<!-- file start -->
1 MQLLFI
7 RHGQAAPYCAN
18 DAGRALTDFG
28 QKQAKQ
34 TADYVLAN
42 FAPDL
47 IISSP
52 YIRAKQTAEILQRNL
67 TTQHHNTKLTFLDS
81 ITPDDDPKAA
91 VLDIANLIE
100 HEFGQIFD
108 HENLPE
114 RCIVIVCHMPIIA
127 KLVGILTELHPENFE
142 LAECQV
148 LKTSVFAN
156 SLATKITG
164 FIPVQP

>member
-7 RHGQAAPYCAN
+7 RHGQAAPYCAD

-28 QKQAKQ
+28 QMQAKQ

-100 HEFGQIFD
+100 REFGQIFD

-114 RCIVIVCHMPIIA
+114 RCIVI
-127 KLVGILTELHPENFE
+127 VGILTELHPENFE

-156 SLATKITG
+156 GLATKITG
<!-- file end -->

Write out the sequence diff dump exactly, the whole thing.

1 MQLLFI
7 RHGQAAPYCAN
18 DAGRALTDFG
28 QKQAKQ
34 TADYVLAN
42 FAPDL
47 IISSP
52 YIRAKQTAEILQRNL
67 TTQHHNTKLTFLDS
81 ITPDDDPKAA
91 VLDIANLIE
100 HEFGQIFD
108 HENLPE
114 RCIVIVCHMPIIA
127 KLVGILTELHPENFE
142 LAECQV
148 LKTSVFAN
156 SLATKITG
164 FIPVQP

>member
-7 RHGQAAPYCAN
+7 RHGQAAPYCAD

-28 QKQAKQ
+28 QMQAKQ

-100 HEFGQIFD
+100 REFGQIFD

-114 RCIVIVCHMPIIA
+114 RCIVI
-127 KLVGILTELHPENFE
+127 VGILTELHPENFE

-156 SLATKITG
+156 GLATKITG